I can understand the need to cool the rope packing seal as it is cooled/lubricated by water.

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    Senior Member rogerroost's Avatar
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    I don't run mine on the hose anymore, but just a thought as I read this thread. What about stickin the hose in the hand hole (cleanout)??

  9. #7
    Senior Member W.O.T's Avatar
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    Quote Originally Posted by rogerroost View Post
    I don't run mine on the hose anymore, but just a thought as I read this thread. What about stickin the hose in the hand hole (cleanout)??
    That would lube the impeller but do nothing for engine cooling. I always disconnect the driveline and run water throught the motor. Then you can run her all you want. just dont rev it up too much.

  10. #8
    Living in a cage of fear thatguy's Avatar
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    Since spending a bunch of money on my pump, I don't run it on the hose with out pulling the coupler. (it's a 2 piece and pretty easy to remove.)
    BUT, when I did before it was like this.

    See the 2 red valves on the floor? they are in the hard line from the pump. Between those valves is a metal hose bib in line. (It is capped with a metal, O-ringed cap hand tight)

    I would hook the hose up there, and could regulate the water to the pump or motor.
    Usually would run hose until the motor was flowing out, then open the pump side valve all the way and flood the pump.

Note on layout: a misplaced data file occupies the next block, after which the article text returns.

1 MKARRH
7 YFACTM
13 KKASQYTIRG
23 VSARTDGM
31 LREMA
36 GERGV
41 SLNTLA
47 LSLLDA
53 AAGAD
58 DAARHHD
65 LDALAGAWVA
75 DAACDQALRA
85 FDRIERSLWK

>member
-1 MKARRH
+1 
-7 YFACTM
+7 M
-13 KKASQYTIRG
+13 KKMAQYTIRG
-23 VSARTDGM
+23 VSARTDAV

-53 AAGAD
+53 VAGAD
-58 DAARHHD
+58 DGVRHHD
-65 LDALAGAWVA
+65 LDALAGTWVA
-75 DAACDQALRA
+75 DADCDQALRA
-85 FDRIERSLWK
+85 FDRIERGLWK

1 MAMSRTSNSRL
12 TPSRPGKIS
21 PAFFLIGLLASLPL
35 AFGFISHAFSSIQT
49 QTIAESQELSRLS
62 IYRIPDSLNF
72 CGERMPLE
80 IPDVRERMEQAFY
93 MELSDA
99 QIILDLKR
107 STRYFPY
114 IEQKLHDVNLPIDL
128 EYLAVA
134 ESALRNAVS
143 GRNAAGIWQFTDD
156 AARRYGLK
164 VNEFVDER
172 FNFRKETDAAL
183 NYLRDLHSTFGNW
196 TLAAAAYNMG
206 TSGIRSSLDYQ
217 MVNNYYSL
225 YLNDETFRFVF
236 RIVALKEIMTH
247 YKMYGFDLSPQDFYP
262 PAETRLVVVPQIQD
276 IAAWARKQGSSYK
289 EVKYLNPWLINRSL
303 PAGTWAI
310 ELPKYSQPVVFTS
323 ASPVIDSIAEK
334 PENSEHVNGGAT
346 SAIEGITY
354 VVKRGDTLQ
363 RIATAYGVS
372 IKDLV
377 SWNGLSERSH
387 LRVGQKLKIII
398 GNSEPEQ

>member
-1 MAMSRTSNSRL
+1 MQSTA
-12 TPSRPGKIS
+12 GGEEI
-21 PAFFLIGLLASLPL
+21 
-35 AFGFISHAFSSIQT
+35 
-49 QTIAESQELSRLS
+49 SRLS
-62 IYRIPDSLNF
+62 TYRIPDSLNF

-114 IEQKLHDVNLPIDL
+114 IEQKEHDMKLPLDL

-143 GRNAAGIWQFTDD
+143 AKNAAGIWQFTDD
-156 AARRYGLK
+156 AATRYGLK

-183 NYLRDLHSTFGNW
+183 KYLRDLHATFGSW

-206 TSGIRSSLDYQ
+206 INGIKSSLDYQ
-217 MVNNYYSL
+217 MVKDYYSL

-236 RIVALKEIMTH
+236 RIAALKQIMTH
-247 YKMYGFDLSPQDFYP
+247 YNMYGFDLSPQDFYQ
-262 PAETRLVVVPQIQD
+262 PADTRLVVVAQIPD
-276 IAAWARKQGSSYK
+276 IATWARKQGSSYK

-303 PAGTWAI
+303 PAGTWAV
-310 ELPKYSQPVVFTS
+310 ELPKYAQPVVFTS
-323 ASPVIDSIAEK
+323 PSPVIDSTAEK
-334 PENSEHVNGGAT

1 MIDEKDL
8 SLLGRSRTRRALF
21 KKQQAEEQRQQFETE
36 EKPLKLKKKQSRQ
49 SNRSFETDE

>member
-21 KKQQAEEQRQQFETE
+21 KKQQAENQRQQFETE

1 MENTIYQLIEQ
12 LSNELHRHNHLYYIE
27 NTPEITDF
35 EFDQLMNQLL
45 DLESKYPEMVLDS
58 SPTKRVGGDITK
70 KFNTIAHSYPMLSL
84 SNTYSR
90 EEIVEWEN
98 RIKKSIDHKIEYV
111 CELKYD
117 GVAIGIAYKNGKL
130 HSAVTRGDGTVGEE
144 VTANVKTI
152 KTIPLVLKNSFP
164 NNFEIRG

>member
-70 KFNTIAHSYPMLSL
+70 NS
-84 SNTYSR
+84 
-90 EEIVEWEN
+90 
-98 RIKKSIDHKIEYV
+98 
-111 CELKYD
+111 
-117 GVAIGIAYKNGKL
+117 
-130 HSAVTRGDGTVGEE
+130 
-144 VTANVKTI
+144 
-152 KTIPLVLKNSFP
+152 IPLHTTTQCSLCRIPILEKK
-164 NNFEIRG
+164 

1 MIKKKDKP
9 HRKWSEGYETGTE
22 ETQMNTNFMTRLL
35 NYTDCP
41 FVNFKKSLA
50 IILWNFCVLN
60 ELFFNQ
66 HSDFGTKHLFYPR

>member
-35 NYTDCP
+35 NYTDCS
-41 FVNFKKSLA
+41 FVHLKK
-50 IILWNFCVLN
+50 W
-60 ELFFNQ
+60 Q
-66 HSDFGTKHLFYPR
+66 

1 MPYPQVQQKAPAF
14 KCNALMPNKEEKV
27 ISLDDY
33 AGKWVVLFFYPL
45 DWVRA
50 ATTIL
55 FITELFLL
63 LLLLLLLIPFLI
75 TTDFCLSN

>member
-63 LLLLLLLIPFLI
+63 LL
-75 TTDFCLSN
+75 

Close the engine valve most of the way and start her up!

    When I pulled the pump apart later I could see no signs of heat checking or any thing detrimental at all. I did that for 2 years before tricking out the pump. I don't do it now, but would if I had to for some reason.
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  11. #9
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    I don't know about super tight racing jets, but My Dad had a Islander 19 family jet boat 1974-1980 and we ran it in the driveway often- changing oil, tune-up, or flushing after a day around Antioch/Pittsburg. Never noticed any drop in performance. Ran a flush connector in the line from the pump to the engine- water would pour out the nozzle and the intake.

    One important thing to remember; Berkeleys have "Oil Bath" rear bearings, but Dominators have water bath, so you can toast the rear shaft support bearings on them. If you have a way to put oil or grease into the rear bearing, then it should be ok.